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Få inspiration til din næste læseoplevelse og læs mere om alt lige fra kærlighed, krimi, YA og historiske romaner til fantasy, science fiction og gys. Alt er på dansk - på nær de anmeldelser, jeg har lyst til at skrive på engelsk. Occasional posts/reviews in English.
~ Iben
Bibliotekar, bogblogger & boganmelder

21/06/2013

I Wish I Could Say I Was Sorry... by Susie Kelly

With uncompromising honesty and hints of her usual humour, the author describes emigrating, from post-war London in every shade of grey to the technicolour splendour of Kenya, as part of a dysfunctional family. From profound lows to sublime highs, the one constant is her pony, Cinderella. You may shed a tear at her losses, and you will almost certainly be shocked and appalled by what she does for the love of Cinderella.
If you have enjoyed reading of Susie's life and travels in France, then this book will give you a moving insight into her earlier life, and allow you to judge her actions for yourself

Blackbirdebooks offered me to read Susie Kelly's latest book I Wish I Could Say I Was Sorry... and once again she blew me away. The writing is fabulous as always, but the genre is very different than her previous books.

Her travelogues and her tales of running a two holiday cottages are vastly different from this, her memoirs. While there's still a glimmer of her usual humour, her story is in fact quite bleak, and she had me moved to tears. Without spoiling much I can say that I have a very warm relationship with my parents and after finishing her book I wanted to hug them both very closely - and then I wanted to hug Kelly for having to go through all that.

Kelly is born in the UK but also lives for a long time in Kenya - a country which I've visited and loved and it was splendid reading about it. Everything she writes is so informative, you can't help but learn something about the given place she's writing about whether you've been there yourself or not.

Once again she's written a book I can only recommend. It's an easy read you can't help but fly through as it's hard to put it down once you've started.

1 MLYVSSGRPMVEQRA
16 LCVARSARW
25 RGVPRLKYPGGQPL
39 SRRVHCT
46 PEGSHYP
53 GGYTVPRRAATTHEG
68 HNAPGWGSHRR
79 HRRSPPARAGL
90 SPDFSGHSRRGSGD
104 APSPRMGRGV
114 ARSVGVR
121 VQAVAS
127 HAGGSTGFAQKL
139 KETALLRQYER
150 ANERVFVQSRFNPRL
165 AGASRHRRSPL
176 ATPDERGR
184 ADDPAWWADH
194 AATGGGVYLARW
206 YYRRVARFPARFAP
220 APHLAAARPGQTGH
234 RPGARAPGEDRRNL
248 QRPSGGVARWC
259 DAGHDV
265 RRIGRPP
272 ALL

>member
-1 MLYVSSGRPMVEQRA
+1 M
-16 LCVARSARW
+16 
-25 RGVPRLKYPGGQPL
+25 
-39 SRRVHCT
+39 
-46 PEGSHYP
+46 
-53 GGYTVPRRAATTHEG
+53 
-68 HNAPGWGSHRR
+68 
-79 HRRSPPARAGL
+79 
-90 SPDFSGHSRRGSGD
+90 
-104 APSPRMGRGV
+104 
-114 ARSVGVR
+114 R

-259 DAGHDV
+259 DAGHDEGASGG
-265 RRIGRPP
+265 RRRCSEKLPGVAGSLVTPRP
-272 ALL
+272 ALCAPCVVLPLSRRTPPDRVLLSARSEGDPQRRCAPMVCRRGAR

I Wish I Could Say I Was Sorry... by Susie Kelly
I Wish I Could Say I Was Sorry...
ASIN: B00CS8YG34
298 pages / published in 2013
Review by Iben Jakobsen, BoB, 2013

*Updated with new cover*

11/06/2013

Bye-Bye to Google Reader

Ahoy Google Reader Subscribers!

In just 3 weeks time (July 1st) Google Readers ceases to be (and maybe GFC with it, according to rumours). Thusly - your subscriptions will go poof!

One way (which I strongly recommend) is to sign up for Bloglovin' instead! It's free, has a sleek design and works wonderfully - far better in fact, than Google Reader ever did IMO.

Another brilliant feature is that it has the most easy way to import all or just your favourite blogs from Google Reader - no hassle!

First, sign up

Then, click this link: http://www.bloglovin.com/import/reader

It'll take you here:



All the feeds you import, you can categorize and make it super easy to keep track of individual subjects like fashion blogs, food blogs and book blogs. I've personally never followed and actual ~read~ as many blogs as since I started using Bloglovin'.

Follow on Bloglovin

Dead Ever After by Charlaine Harris

Sookie Stackhouse #13

Life has taken her from a waitress in Merlotte’s Bar, Bon Temps, to part owner; from social outcast to the heart of her community; from a vampire’s girlfriend to the wife of one of the most powerful vampires in the state. She has survived earthquakes, revolutions and attempts on her life. Sookie has endured betrayal, heartbreak and grief . . . and she has emerged a little stronger, and little wiser, every time.
But with life comes new trials . . .
The question is, in the end: who will love, who will live, and who will be dead ever after?

And thus, a series came to an end. I don't doubt many won't appreciate how Harris ended it all  - I see it's received many 1 star reviews on Goodreads and many seem to simply be because fans didn't like the outcome. Whilst I don't agree/appreciate with everything I'm happy to see it to its end. I started out genuinely loving the books, but sooner or later it just turned into a guilty pleasure and I'd read anything Harris writes.